The Office of the District Attorney uses lawful and reasonable methods to successfully identify and prosecute those who commit felony crimes. When a crime occurs, the Office of the District Attorney diligently pursues the indictment and conviction of those responsible, while adhering to all rights of the Victim, ensuring the victim is being provided all direct services applicable, and acknowledging all constitutional safeguards for the accused.

The District Attorney’s Office for the Fourth
District’s goal is to work with law enforcement and the judiciary to punish those who break our laws with adequate punishment. Every representative of the Office of the District Attorney pledges their commitment and full support to the protection of all citizens within the Fourth Circuit Court District.


Greenville Office
P.O. Box 426
Greenville MS 38702
[P] 662.378.2105
[F] 662.332.4665

Indianola Office
P.O. Box 1046
Indianola, MS 38751
[P] 662.887.4306
[F] 662.887.6275

Greenwood Office
P.O. Box 253
Greenwood, MS 38935
[P] 662.453.1089
[F] 662.451.7291

Judicial Process

Citizen's Involvement in the criminal justice system typically begins with them being a victim, witness, or defendant of a crime. Arrests are made generally by a judge-issued warrant or by a police officer observing a crime in process. Law enforcement may also arrest someone if it has probable cause to believe the person committed a criminal offense. When individuals are arrested they are routinely advised of their Miranda Rights upon arrest, advising them that they have the right to remain silent and that anything they say will be used against them in court. On being questioned, defendants have the right to have their attorney present or to have one appointed if they are indigent.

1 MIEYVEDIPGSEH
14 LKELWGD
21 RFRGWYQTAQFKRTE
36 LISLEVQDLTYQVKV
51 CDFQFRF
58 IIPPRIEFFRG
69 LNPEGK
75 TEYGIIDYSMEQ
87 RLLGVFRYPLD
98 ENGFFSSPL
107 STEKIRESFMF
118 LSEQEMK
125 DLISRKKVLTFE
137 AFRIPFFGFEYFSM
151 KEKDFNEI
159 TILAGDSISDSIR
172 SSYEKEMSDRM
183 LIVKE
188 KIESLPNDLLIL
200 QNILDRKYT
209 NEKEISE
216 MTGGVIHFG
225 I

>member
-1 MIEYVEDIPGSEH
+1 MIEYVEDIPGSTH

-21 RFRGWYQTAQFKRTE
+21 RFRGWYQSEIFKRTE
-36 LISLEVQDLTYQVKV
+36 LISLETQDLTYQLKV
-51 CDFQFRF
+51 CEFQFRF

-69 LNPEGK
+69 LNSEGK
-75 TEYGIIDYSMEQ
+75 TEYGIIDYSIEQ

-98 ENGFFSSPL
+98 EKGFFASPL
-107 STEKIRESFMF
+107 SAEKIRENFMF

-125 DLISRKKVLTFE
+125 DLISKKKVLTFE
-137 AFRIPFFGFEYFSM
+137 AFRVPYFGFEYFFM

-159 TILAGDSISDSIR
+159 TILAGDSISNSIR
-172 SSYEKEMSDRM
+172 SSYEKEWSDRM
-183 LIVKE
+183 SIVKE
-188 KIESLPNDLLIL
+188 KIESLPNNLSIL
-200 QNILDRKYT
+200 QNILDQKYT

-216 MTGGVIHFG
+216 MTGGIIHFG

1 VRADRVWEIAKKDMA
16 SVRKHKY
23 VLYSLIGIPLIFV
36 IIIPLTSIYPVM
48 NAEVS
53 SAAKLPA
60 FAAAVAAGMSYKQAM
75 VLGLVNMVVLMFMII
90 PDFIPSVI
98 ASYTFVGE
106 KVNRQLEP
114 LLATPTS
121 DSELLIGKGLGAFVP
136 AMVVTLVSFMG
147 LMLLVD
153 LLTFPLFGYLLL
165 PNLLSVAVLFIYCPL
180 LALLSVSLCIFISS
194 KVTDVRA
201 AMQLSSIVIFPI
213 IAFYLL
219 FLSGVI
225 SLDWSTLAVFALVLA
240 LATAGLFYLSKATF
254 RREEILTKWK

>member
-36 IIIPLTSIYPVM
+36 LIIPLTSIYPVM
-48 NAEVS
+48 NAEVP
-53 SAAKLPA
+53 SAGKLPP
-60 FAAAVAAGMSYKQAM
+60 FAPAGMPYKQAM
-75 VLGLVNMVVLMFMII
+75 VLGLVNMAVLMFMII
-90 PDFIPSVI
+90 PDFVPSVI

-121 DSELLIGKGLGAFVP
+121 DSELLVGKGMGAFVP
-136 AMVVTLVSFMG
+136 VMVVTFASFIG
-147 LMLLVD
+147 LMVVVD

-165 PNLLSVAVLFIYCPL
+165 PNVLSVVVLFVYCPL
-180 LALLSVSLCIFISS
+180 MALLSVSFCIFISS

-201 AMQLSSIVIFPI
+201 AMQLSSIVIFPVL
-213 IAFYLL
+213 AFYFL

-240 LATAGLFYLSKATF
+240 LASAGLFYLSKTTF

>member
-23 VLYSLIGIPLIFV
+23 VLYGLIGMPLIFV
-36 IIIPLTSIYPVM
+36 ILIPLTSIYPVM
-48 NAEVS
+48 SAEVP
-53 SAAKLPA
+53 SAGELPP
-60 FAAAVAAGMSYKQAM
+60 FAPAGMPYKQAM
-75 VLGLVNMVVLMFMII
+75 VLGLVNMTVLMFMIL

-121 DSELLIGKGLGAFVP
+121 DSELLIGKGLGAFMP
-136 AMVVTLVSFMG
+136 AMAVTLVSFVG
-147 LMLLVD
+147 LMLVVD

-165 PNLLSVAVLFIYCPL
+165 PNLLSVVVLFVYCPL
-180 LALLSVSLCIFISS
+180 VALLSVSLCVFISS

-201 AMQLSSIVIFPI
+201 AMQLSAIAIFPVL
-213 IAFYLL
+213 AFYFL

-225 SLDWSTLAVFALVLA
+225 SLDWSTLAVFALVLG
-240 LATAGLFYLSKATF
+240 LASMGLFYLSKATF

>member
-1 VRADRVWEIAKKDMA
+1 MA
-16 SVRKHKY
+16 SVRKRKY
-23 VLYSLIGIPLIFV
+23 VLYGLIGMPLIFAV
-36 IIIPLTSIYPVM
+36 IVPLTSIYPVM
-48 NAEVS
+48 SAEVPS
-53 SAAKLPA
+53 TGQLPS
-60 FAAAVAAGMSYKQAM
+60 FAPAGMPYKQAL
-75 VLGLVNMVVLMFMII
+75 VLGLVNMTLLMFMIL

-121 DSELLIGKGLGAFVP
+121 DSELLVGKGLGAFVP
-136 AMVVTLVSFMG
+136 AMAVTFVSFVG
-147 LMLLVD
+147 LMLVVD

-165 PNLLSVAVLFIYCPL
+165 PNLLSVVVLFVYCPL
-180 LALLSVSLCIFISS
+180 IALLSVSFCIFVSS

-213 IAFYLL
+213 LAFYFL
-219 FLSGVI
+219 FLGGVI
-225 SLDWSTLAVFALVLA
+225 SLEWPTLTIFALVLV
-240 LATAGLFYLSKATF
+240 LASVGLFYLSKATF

Felony defendants appear at a first appearance and have the charges reviewed. A judge will inquire if the defendant has an attorney. If low income, the defendant may qualify for a court-appointed lawyer. No plea is entered at this time unless the defendant wishes to plead guilty or waives indictment and has an attorney present. All felony cases are presented to a grand jury in the county that the crime was committed. In the State of Mississippi, only a grand jury has the authority to indict an individual for a felony offense and require them to stand trial for the charges alleged in an affidavit and indictment.

If an indictment is issued, the defendant is bound over to stand trial or enter a guilty plea to the crimes alleged. When a criminal trial occurs all 12 jurors must find the defendant guilty beyond a reasonable doubt. Sentences are decided by Circuit Court Judges in all criminal matters. In most cases a recommendation is made regarding imprisonment, probation, fines and restitution.


• City of Greenville

• City of Hollandale

• City of Leland
• City of Metcalfe

• Washington County

• City of Indianola
• City of Ruleville
• City of Drew

• City of Moorhead

• City of Inverness

• City of Sunflower

• Sunflower County

• City of Itta Bena

• City of Greenwood

• Leflore County